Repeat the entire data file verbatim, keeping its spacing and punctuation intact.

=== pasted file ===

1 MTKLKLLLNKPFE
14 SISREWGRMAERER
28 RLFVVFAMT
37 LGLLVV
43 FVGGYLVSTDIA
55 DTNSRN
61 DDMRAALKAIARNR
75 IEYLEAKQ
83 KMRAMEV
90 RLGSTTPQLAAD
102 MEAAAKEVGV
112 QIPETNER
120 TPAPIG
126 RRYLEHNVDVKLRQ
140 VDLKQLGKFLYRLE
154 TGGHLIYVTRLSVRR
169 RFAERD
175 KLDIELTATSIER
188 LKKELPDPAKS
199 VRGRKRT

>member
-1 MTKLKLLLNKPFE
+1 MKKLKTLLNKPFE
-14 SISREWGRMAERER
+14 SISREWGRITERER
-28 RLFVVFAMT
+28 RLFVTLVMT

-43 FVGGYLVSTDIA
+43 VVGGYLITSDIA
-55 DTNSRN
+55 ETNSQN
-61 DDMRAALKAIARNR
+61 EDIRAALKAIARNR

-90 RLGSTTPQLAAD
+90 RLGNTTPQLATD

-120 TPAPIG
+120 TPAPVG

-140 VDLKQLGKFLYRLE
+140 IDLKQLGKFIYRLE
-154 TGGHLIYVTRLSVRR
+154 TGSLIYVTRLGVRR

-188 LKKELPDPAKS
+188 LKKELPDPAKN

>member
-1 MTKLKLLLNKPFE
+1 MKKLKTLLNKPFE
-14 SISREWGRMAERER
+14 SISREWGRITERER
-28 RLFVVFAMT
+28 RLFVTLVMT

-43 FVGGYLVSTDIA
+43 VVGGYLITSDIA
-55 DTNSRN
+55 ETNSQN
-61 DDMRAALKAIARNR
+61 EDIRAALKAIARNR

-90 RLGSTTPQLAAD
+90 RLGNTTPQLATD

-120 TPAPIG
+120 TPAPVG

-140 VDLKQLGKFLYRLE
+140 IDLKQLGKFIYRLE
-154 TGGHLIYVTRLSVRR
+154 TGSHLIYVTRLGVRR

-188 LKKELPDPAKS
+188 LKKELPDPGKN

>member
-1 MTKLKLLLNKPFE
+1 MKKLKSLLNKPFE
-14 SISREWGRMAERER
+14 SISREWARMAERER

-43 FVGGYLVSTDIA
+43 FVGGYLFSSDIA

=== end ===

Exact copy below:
1 MTKLKLLLNKPFE
14 SISREWGRMAERER
28 RLFVVFAMT
37 LGLLVV
43 FVGGYLVSTDIA
55 DTNSRN
61 DDMRAALKAIARNR
75 IEYLEAKQ
83 KMRAMEV
90 RLGSTTPQLAAD
102 MEAAAKEVGV
112 QIPETNER
120 TPAPIG
126 RRYLEHNVDVKLRQ
140 VDLKQLGKFLYRLE
154 TGGHLIYVTRLSVRR
169 RFAERD
175 KLDIELTATSIER
188 LKKELPDPAKS
199 VRGRKRT

>member
-1 MTKLKLLLNKPFE
+1 MKKLKTLLNKPFE
-14 SISREWGRMAERER
+14 SISREWGRITERER
-28 RLFVVFAMT
+28 RLFVTLVMT

-43 FVGGYLVSTDIA
+43 VVGGYLITSDIA
-55 DTNSRN
+55 ETNSQN
-61 DDMRAALKAIARNR
+61 EDIRAALKAIARNR

-90 RLGSTTPQLAAD
+90 RLGNTTPQLATD

-120 TPAPIG
+120 TPAPVG

-140 VDLKQLGKFLYRLE
+140 IDLKQLGKFIYRLE
-154 TGGHLIYVTRLSVRR
+154 TGSLIYVTRLGVRR

-188 LKKELPDPAKS
+188 LKKELPDPAKN

>member
-1 MTKLKLLLNKPFE
+1 MKKLKTLLNKPFE
-14 SISREWGRMAERER
+14 SISREWGRITERER
-28 RLFVVFAMT
+28 RLFVTLVMT

-43 FVGGYLVSTDIA
+43 VVGGYLITSDIA
-55 DTNSRN
+55 ETNSQN
-61 DDMRAALKAIARNR
+61 EDIRAALKAIARNR

-90 RLGSTTPQLAAD
+90 RLGNTTPQLATD

-120 TPAPIG
+120 TPAPVG

-140 VDLKQLGKFLYRLE
+140 IDLKQLGKFIYRLE
-154 TGGHLIYVTRLSVRR
+154 TGSHLIYVTRLGVRR

-188 LKKELPDPAKS
+188 LKKELPDPGKN

>member
-1 MTKLKLLLNKPFE
+1 MKKLKSLLNKPFE
-14 SISREWGRMAERER
+14 SISREWARMAERER

-43 FVGGYLVSTDIA
+43 FVGGYLFSSDIA